Monitoring For Radiation Hazards In Underground Mines

Miller, Robert W. ; Kriesel, Rhoda S.
Organization: Society for Mining, Metallurgy & Exploration
Pages: 4
Publication Date: Jan 1, 1981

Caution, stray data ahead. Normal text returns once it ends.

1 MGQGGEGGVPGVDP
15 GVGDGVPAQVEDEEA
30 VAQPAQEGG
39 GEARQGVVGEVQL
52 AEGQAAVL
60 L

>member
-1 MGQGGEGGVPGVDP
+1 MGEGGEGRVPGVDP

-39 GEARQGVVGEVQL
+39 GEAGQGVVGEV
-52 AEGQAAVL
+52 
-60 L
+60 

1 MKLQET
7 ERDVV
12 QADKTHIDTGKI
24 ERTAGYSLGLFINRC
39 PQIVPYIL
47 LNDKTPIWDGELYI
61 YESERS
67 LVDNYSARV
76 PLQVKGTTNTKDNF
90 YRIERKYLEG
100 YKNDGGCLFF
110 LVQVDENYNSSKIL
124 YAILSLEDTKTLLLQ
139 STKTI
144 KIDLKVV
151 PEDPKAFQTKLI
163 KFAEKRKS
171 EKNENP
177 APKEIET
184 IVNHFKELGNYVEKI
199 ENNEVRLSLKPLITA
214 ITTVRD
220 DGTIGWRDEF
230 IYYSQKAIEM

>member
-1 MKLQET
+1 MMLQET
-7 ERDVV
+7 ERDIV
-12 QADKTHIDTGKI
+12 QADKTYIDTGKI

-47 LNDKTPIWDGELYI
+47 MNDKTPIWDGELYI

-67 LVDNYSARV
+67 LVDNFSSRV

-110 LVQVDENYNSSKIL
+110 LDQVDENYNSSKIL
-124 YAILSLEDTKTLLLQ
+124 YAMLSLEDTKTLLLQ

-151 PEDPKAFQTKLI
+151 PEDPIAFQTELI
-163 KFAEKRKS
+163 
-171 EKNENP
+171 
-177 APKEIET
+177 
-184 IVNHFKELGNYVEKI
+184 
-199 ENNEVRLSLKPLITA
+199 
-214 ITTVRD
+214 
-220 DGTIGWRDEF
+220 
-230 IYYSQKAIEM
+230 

INTRODUCTION With each passing year, the general public becomes increasingly aware of the potential hazards associated with many products and services previously considered unharmful. This new consciousness is especially evident in the workplace, both as the result of advances in scientific understanding and the influx of concerned, responsible professionals into the labor movement. For example, data produced by epidemiologists doing retrospective mortality studies which related mortality to toxic substance exposures has often been the prime motivating factor behind reductions in exposure standards. This certainly has been the historical case with many radiation exposure standards, including the limitations set for "Working Level" exposure. The concept of "Working Level" was introduced in PHS Publication No. 494 as a result of both the difficulty in relating radiation units to biological effects and the complexity of interaction of radon daughters with the physical environment. WORKING LEVEL One working level is defined as any combination of radon daughters in one liter of air that will alternately release 1.7 x 105 MEV of alpha energy during decay of 210pb (RaD). Its usefulness is that working level can be readily measured in both the field and the laboratory. Because of this, existing occupational exposure standards for radon daughters in both the U. S. and other countries use working level as their basis. In the U. S., the last twenty years has witnessed a significant reduction in radiation exposure standards from 120 working level months to 4 working level months per year. New international standards are being proposed that would be only slightly higher than these current U. S. standards. POTENTIAL EXPOSURES TO RADON DAUGHTERS The universal use of nuclear power, along with the transfer of nuclear technology to developing nations, has significantly increased the demand for fuels. As a result, uranium mining operations have expanded and increased numbers of miners are regularly exposed to radon daughters. In addition to potential exposures in uranium mines, other deep mines such as tin, gold, platinum and tungsten, also have potential exposures due to the distribution of uranium and its accompanying radium throughout much of the earth's crust. The energy crisis has also prompted interest in general population exposure to radon daughters in buildings. Many homeowners, using additional insulation and caulking to seal cracks and conserve energy, have reduced indoor ventilation to the point where working level exposure could become significant, especially in homes with unventilated crawl spaces. In fact, several serious exposure situations have occurred where mine tailings were used for building materials. MEASUREMENT TECHNIQUES Historically, rapid and convenient measurement techniques have been actively sought to improve the ability of ventilation engineers to limit mining exposures through ventilation control. A number of measurement techniques have been developed, including the Kusnetz method (further elaborated by Shalaynev) and techniques developed by Rolle and Tsivoglou. All, however, suffer from similar handicaps that prevent their usefulness in the mining environment. Their main limitation, in terms of minimizing employee exposure, is the elapsed time from the start of sampling until the results can be calculated. It is usually 40 to 90 minutes. This time delay presents both serious economic limitations as well as the potential for exposing workers to high radon daughter concentrations until calculations are completed and corrections made. Further reducing the utility of the Kusnetz and Tsivoglou techniques is the need for tedious calculations that increase the possibility of human error along with the need for cumbersome sampling equipment that is not ideally suited to the mining environment. INSTANT WORKING LEVEL METER To alleviate these problems, the idea of an Instant Working Level Meter was conceived by several groups. Several such instruments were proposed, built, and tested with disappointing results. Although the concepts behind them were sound, the instruments simply failed to measure working level without excessive distortion. In addition, their cost was relatively high, gamma background presented a problem, and sophisticated computations were necessary to determine working level. In short, these systems lacked the design engineering that would make them suitable for the demands of a mining environment.
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